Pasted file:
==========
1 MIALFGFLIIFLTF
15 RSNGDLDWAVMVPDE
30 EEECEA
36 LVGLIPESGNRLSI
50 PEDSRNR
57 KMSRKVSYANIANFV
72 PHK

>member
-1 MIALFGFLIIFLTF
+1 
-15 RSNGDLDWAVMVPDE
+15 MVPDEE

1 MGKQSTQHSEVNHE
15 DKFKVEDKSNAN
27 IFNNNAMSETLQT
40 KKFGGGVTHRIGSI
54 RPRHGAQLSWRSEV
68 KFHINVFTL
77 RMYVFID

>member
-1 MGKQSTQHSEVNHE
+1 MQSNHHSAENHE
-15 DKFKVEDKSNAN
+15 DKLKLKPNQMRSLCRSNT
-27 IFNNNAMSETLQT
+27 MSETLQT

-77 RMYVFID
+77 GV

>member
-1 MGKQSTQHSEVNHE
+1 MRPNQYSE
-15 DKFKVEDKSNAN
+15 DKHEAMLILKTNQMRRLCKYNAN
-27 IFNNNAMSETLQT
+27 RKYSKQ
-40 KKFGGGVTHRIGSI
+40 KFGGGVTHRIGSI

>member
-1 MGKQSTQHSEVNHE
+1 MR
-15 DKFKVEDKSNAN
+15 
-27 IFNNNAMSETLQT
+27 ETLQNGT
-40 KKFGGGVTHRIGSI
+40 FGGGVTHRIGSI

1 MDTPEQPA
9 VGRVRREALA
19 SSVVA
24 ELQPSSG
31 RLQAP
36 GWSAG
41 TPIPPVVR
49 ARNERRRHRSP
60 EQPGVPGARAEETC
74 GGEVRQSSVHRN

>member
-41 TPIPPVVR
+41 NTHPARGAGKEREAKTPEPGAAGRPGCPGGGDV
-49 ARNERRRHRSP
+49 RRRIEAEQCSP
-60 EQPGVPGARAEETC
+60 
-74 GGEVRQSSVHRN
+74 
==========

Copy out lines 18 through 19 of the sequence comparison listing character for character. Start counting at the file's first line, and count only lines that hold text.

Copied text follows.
68 KFHINVFTL
77 RMYVFID